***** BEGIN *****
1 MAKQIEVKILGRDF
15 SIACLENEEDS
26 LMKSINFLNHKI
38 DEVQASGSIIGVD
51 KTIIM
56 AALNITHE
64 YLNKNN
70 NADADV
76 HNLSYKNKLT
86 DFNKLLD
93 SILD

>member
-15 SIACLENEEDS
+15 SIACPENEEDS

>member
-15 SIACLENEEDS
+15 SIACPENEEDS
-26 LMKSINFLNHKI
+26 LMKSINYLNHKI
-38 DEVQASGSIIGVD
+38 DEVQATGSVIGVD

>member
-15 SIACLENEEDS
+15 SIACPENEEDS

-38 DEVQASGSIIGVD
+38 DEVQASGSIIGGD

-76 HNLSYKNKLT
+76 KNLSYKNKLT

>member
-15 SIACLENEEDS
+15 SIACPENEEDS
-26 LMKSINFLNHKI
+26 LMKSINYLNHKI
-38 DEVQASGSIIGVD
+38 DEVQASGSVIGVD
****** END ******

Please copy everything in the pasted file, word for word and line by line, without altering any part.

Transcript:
1 MAKQIEVKILGRDF
15 SIACLENEEDS
26 LMKSINFLNHKI
38 DEVQASGSIIGVD
51 KTIIM
56 AALNITHE
64 YLNKNN
70 NADADV
76 HNLSYKNKLT
86 DFNKLLD
93 SILD

>member
-15 SIACLENEEDS
+15 SIACPENEEDS

>member
-15 SIACLENEEDS
+15 SIACPENEEDS
-26 LMKSINFLNHKI
+26 LMKSINYLNHKI
-38 DEVQASGSIIGVD
+38 DEVQATGSVIGVD

>member
-15 SIACLENEEDS
+15 SIACPENEEDS

-38 DEVQASGSIIGVD
+38 DEVQASGSIIGGD

-76 HNLSYKNKLT
+76 KNLSYKNKLT

>member
-15 SIACLENEEDS
+15 SIACPENEEDS
-26 LMKSINFLNHKI
+26 LMKSINYLNHKI
-38 DEVQASGSIIGVD
+38 DEVQASGSVIGVD